Indonesian govt hands Catholic schools mentoring role

Two top universities called on to boost education quality at struggling institutions
Indonesian govt hands Catholic schools mentoring role

Atma Jaya Catholic University in Jakarta is among 29 top universities appointed by the government to help boost quality at struggling institutions. (Photo Konradus Epa/ucanews.com)

 

Two top Catholic universities in Indonesia have been chosen by the government to help under developed universities improve education quality.

Atma Jaya Catholic University in Jakarta and the Catholic University of Soegijapranata in Semarang, Central Java are among 29 leading Indonesian educational institutions picked for the role. 

The move is part of Indonesian government efforts to raise the standard of higher education in the country and improve the workforce.

The government wants the 29 universities to transfer knowledge between them and the institutions they have been assigned to, not only on the academic front, but also with regard to administration and management.

Indonesia has more than 4,600 state and private colleges, many of which fail to offer anywhere near the same level of education as top tier institutions, critics say.

More than 20 Catholic colleges and four Catholic universities are regarded as being in the top tier according to the Education Ministry.

Elisabeth Rukmini, Vice Rector for Collaboration, Research & Strategic Planning at Atma Jaya Catholic University, said the university regarded the task as an honor, which showed the government recognized the school as one of the best in Indonesia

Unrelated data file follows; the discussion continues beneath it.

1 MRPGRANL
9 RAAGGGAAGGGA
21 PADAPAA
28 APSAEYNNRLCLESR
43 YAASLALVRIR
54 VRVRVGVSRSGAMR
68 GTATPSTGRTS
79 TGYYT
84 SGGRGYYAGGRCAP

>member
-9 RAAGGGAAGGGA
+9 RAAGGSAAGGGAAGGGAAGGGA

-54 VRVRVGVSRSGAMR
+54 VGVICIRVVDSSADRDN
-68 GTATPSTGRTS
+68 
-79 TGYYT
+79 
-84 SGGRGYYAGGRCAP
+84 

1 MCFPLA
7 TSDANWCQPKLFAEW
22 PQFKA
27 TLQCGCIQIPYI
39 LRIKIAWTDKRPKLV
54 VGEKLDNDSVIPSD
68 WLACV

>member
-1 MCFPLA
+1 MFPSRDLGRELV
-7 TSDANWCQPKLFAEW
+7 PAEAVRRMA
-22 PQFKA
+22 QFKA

She said Atma Jaya was to take under its wing four Catholic and Protestant colleges in East Nusa Tenggara province where the quality of education remains a big issue. 

"Our task is to help raise their standards," Rukmini told ucanews.com.  

According to Rukmini, the program will last a year. 

"We will also invite lecturers from East Nusa Tenggara universities to learn directly from us," she said.

Soegijapranata Catholic University, meanwhile, has been handed the task of mentoring five institutions regarded as third tier schools.

"The government has assigned us five universities in Medan, North Sumatra, two of which are Catholic and the other three Protestant," said Agustinus Luwi Handoko, a lecturer at Soegijapranata. 

"Workshops will help improve their administration, management and accreditation process and we will also invite their lecturers to see how we do things at this university," he added.

Franciscan Father Vincentius Darmian Mbula, an educational expert and chairman of National Council of Catholic Universities, welcomed the initiative.

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He said many universities — including Catholic ones — are struggling to provide excellence.

"I hope this program can improve Catholic colleges in Indonesia so that they can provide more graduates with excellent capabilities," he said.

Education Ministry official Aris Junaidi, said each mentor university will receive US$23,000 to go toward the program.

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